The diversity spills over into Singularity's simple but exuberant online multiplayer. There are only two modes on tap--an assault-and-defend variant called Extermination and a brand of team deathmatch called Creatures Vs. Soldiers. While it's too bad there aren't more ways to play, what's here is a total hoot, matching a team of soldiers against one made up of the hideous freaks you encounter in the single-player campaign. Matches are class-based but further let you tailor your character by letting you apply a number of different perks, such as enhancements to your speed or the range of your melee attack. On the human side of things, the TMD grants each class different advantages, such as healing or the ability to teleport forward. Yet it's with the creatures that the true delights lie. As the Zek, you can conjure an explosive barrel and throw it at your enemies. As the Revert, you simultaneously slow down enemies and heal teammates by vomiting green spew all over them. Playing as the Tick is more difficult, but being able to leap onto opposing soldiers and take over their bodies makes the challenge worthwhile. The multiplayer is structured simply, and the maps are solid enough, if not exactly novel. But the variety makes it fun to take Singularity online, and you get the chance in each match to play as both creature and soldier.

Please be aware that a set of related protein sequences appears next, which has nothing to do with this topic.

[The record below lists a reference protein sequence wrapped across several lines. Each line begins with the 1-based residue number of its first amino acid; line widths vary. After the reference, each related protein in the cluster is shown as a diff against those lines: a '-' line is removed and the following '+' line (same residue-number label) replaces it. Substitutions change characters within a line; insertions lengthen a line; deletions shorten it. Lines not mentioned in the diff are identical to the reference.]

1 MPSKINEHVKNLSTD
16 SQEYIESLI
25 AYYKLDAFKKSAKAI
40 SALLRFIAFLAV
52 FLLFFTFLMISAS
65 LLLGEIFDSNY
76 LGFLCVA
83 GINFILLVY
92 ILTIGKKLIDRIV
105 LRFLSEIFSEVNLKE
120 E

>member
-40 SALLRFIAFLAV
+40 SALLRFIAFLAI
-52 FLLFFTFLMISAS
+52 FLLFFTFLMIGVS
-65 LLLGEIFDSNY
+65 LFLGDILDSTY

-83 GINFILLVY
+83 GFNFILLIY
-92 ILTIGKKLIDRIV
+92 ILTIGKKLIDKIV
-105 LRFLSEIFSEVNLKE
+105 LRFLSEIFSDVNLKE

http://image.com.com/gamespot/images/2010/180/reviews/956435_20100630_embed002.jpgIf this happens to you, you may wish to consult a physician.
Singularity isn't a groundbreaking shooter, but it's an incredibly fun one. This is an example of how fluid pacing and a tongue-in-cheek attitude can make old conventions exciting again. Disappointing visuals and a smattering of minor flaws keep this first-person shooter from feeling completely modern, but not every game must probe the human soul to achieve greatness. Singularity achieves it with variety, moving you from one enjoyable sequence to the next without lingering too long on any given moment. Besides, this is a game in which you can both snipe hardened Soviet soldiers in bullet time and heal your teammates by puking on them. And is there any greater selling point?